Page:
We’ve been working on a film screening for staff and students at the John Snow lecture theatre on the evening of 17 June. The film is called Shot in the Arm and the documentary discusses ‘antivax’ activities along with complex social and political determinants around measles and COVID-19. We’ll be joined by the film director Scott Hamilton Kennedy and professor Heidi Larson for a panel Q&A afterwards. We hope to see many colleagues there. 

Where do you think your research will take you and what are your next steps?

Ashna: My studies and research here at LSHTM will be pivotal in the work I hope to do in the future. Particularly, health policy and strategy insights which I could apply in pharmaceutical and immunisation policy settings. I’m excited to further develop the evidence-base on environmental health aspects and climate resilience in LMICs. It would be great to identify areas to support regarding the interface of climate change and vaccination uptake. I’d like to explore these avenues of further research as I develop and grow in my academic path.

Kai: I hope my research will support a big agenda, where scientific beauty and uncertainty coexist. This agenda, eradicating polio globally, is intertwined with various factors such as immunisation, healthcare systems, co-circulating diseases, and social-political dynamics, e.g. conflicts. Understanding how these factors influence the reported indicator can help us assess the sensitivity of polio surveillance systems.

What are some of the real-life implications of your work?

Ashna & Kai: Our work with the Vaccine Centre has some great impacts on connecting researchers, academics, and students alike. As SLOs we aim to engage the student body with interesting events and the latest research from the centre. For the most recent World Immunisation Week 2024 we produced a podcast where we began to detangle the social contract of immunisation through an anthropological deep dive into outbreak management and vaccine engagement with Assistant Professor Ben Kasstan-Dabush. Students had great feedback on our insightful episode, and for us it was great to see the work we did sparking interest and important discussions.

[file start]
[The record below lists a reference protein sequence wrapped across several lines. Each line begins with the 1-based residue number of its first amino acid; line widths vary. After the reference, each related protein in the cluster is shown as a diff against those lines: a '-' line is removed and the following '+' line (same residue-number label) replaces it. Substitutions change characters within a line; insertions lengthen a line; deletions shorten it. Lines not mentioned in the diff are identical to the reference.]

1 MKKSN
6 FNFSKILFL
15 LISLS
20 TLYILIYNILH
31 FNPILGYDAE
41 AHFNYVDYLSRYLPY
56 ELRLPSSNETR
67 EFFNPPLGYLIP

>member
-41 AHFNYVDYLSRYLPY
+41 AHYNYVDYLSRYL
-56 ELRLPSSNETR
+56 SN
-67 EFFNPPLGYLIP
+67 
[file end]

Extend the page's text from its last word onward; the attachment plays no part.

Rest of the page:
What do you like doing in your spare time?

Ashna: I am a pretty dedicated bookworm! I enjoy reading a range of books from contemporary romance to thrillers and fantasy, right now I’m working my way through the ACOTAR series a perfect mix of all of the above. I’m also a fan of exploring galleries, exhibitions, musicals, and concerts. I have a Romeo & Juliet West End Play and Taylor Swift concert lined up for my summer.

Kai: My life cannot go without bars – the bars at gyms. I like the fact that you have to be honest in weightlifting: if you can’t lift it, you simply can’t. Holding a vegetarian cooking certificate in Taiwan, I spend much of my time in kitchen. Also, I cultivate my blog.

What would you consider an interesting fact about yourself you don’t mind sharing?

Ashna: I hiked the Old Man of Storr mountain on the Isle of Skye (elevation of 719 metres) in just under 3 hours through a rainstorm and survived! Luckily as I got to see the Northern lights that very evening. 🌌🌠❄️

Kai: I proposed to my boyfriend Matthew earlier this year at a symphonic concert (and he said yes). I want to take this opportunity to express my love for him, although I’ve been saying it every day.

How can people get and stay in touch with you?

Ashna & Kai: We are also student ambassadors here at the school so you can reach us through Ashna’s profile and Kai’s profile. We are happy to be contacted for queries via our emails or you can also connect with us on Ashna’s LinkedIn and Kai’s LinkedIn.